Board

Danielle Allen

is the James Bryant Conant University Professor and Director, Edmond J. Safra Center at Harvard University. She is also Director, Democratic Knowledge Project.

Noelani Arista

is Associate Professor of History at the University of Hawai’i at Mānoa. She is the author of The Kingdom and the Republic: Sovereign Hawai'i and the Early United States (University of Pennsylvania, 2018) and is a leading innovator in the use of digital humanities methods in indigenous studies, including in the study of Hawaiin constitutions. She received training in Hawaiian oli, orature and literature from Kumu Manuhaʻokalani Gay, Pōmaikaʻi Gaui, John Keola Lake, Rubellite Kawena Johnson and John Charlot.

Francine Berman

is the Edward P. Hamilton Distinguished Professor of Computer Science at Rensselaer Polytechnic Institute (RPI). She is a Faculty Associate at the Berkman Klein Center for Internet and Society at Harvard University and was selected as the 2019-2020 Katherine Hampson Bessell Fellow at the Radcliffe Institute for Advanced Study at Harvard University. Berman was the inaugural recipient of the ACM/IEEE-CS Ken Kennedy Award for “influential leadership in the design, development, and deployment of national-scale cyberinfrastructure.” In 2015, Berman was nominated by President Obama and confirmed by the U.S. Senate to become a member of the National Council on the Humanities.

Jim Casey

is Assistant Research Professor, African American Studies, Managing Director, Center for Black Digital Research, and Co-director of the Colored Conventions Project, Pennsylvania State University.

Linda Colley

is the Shelby M.C. Davis 1958 Professor of History, is an expert on British, imperial and global history since 1700. In 2009, she was awarded a C.B.E. She holds seven honorary degrees. Her most recent book is The Gun, The Ship, and the Pen: Warfare, Constitutions and the Making of the Modern World (Norton, 2021).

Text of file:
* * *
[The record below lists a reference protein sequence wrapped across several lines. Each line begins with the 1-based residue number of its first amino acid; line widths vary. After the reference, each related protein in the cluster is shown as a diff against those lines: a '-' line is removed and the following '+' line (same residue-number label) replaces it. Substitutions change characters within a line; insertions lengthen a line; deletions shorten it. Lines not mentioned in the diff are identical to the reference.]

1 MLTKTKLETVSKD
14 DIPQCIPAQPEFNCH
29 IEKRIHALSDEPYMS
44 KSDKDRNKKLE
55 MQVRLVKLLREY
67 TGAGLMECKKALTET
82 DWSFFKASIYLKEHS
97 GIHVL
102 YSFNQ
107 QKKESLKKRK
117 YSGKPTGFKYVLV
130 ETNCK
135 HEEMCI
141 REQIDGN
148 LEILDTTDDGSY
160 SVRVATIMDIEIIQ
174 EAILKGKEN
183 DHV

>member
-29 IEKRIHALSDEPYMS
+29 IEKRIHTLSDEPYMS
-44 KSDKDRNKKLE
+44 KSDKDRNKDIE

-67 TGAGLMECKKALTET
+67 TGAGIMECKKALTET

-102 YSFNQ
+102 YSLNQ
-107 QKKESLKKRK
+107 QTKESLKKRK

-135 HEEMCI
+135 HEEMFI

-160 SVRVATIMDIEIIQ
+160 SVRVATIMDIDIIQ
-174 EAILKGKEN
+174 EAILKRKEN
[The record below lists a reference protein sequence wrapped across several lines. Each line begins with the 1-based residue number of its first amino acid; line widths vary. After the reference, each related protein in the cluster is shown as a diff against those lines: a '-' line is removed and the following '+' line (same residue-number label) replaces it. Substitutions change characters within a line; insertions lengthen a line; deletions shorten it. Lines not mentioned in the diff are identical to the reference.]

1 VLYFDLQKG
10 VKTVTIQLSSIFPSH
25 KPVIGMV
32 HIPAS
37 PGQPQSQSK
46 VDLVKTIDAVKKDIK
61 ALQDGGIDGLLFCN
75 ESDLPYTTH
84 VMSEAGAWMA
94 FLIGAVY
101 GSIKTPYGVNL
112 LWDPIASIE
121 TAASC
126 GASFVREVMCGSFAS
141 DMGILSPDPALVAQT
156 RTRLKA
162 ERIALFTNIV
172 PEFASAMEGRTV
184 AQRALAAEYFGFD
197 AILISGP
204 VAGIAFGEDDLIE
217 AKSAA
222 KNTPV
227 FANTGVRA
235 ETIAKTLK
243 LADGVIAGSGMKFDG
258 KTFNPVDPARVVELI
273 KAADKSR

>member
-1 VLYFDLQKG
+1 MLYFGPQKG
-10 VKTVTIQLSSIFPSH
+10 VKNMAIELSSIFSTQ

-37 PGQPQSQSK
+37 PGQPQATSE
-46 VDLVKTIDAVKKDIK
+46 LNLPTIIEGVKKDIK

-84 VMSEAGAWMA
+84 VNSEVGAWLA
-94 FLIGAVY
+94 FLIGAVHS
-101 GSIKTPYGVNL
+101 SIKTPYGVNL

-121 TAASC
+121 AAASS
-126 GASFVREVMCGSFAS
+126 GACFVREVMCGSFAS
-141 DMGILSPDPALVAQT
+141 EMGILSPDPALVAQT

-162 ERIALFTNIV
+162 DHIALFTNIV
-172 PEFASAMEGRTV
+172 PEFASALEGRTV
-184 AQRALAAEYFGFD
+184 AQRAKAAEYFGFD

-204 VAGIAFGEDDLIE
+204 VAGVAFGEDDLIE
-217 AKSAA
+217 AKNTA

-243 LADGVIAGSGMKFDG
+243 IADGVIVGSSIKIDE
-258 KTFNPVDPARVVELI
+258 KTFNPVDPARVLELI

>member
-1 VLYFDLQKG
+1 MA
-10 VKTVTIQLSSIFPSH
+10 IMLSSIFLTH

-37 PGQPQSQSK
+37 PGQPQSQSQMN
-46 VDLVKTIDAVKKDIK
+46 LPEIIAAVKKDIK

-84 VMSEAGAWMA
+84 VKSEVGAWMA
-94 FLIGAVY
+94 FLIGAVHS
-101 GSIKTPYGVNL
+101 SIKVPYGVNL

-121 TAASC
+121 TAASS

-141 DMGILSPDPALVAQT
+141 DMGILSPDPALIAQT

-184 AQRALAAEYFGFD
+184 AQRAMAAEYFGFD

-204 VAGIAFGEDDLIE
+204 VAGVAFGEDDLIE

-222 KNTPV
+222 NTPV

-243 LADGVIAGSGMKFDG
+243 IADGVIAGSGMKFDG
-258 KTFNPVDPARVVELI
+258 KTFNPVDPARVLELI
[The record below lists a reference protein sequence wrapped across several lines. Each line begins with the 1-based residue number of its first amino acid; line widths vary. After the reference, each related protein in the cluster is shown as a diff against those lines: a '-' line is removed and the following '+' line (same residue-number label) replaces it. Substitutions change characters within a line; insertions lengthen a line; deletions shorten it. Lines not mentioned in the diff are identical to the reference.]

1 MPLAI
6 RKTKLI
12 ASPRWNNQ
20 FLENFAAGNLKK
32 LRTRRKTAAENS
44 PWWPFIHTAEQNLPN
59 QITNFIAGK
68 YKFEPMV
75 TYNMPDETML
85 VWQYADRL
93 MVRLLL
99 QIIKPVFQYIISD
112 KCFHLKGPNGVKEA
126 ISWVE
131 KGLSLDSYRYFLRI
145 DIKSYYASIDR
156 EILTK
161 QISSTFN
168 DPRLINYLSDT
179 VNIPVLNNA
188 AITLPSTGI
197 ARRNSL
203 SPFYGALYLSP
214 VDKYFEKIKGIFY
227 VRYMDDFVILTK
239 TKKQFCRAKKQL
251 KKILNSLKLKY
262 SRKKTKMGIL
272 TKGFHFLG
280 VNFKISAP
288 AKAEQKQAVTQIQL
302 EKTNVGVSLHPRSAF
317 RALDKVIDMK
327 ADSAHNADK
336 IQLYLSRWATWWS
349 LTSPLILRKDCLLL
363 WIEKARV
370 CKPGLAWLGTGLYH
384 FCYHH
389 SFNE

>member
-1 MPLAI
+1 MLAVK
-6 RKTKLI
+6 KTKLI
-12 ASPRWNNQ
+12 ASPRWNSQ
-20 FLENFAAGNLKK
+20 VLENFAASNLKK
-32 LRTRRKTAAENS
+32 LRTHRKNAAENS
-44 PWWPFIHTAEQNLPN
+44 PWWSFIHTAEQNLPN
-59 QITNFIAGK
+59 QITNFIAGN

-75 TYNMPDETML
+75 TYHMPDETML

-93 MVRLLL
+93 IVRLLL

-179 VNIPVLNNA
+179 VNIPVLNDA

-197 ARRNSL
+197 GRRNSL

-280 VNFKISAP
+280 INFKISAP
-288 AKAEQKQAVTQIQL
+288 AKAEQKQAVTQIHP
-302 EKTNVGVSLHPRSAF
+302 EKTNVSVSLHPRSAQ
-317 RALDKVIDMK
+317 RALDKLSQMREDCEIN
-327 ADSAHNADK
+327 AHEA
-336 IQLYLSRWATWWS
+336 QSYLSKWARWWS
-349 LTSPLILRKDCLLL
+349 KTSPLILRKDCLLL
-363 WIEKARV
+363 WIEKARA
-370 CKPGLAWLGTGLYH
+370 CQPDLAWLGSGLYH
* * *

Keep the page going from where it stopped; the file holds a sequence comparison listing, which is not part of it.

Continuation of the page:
Zachary Elkins

is Associate Professor of Government at the University of Texas at Austin. He co-directs both the Comparative Constitutions Project, a NSF-funded initiative to understand the causes and consequences of constitutional choices, and the website constituteproject.org, which provides resources and analysis for constitutional drafters in new democracies.

Jeanne Suk Gersen

is the John H. Watson, Jr. Professor of Law at Harvard Law School where she teaches constitutional law. Before joining the faculty in 2006, she served as a clerk to Supreme Court Justice David Souter. One of the nation’s leading commentators on constitutional law, she is a regular contributor to The New Yorker.

Jamal Greene

is the Dwight Professor of Law at Columbia Law School. His scholarship focuses on the structure of legal and constitutional argument. He is also the author of numerous law review articles and has written in-depth about the Supreme Court, constitutional rights adjudication, and the constitutional theory of originalism, including “Rights as Trumps?” (Harvard Law Review, 2018), and he is the author of How Rights Went Wrong: Why Our Obsession with Rights is Tearing America Apart (Houghton Mifflin Harcourt, 2021).

Emma Humphries